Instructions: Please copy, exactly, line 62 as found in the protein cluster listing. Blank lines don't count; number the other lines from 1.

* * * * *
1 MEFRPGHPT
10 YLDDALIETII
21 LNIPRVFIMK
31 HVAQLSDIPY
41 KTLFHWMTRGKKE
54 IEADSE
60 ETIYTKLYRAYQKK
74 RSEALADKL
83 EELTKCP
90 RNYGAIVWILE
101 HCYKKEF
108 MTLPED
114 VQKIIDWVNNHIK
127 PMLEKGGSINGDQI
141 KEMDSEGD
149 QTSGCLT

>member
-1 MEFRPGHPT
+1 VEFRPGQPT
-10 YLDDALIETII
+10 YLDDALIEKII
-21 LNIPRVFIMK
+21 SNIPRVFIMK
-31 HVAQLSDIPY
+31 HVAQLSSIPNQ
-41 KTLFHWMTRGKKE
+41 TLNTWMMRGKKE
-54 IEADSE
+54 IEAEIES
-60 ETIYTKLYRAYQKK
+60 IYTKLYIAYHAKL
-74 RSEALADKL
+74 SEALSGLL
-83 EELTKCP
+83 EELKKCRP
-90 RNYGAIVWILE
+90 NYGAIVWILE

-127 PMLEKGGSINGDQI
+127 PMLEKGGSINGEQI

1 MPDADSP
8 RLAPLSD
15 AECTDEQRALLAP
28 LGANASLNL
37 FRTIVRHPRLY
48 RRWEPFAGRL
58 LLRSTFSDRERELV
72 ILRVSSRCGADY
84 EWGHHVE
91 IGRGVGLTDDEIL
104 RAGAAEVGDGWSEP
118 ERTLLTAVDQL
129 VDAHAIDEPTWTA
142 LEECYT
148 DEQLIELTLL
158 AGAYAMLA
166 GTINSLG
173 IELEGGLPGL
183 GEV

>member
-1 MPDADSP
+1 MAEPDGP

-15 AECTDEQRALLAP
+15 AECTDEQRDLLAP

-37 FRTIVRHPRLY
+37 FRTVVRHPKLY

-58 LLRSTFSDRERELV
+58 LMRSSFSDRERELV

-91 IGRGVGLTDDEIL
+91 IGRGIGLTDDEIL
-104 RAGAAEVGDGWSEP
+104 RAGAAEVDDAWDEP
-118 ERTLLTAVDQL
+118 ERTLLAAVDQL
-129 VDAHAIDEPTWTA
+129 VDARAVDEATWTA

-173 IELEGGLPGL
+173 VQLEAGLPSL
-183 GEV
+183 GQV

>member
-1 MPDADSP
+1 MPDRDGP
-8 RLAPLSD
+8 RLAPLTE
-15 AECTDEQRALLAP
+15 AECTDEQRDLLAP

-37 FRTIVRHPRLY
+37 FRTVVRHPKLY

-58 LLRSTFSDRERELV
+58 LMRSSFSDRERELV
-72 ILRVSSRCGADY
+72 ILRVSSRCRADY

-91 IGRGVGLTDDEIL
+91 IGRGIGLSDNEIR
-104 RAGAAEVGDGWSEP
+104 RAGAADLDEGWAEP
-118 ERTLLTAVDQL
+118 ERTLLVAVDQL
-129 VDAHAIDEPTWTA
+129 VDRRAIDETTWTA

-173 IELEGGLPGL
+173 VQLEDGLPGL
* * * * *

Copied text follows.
-15 AECTDEQRALLAP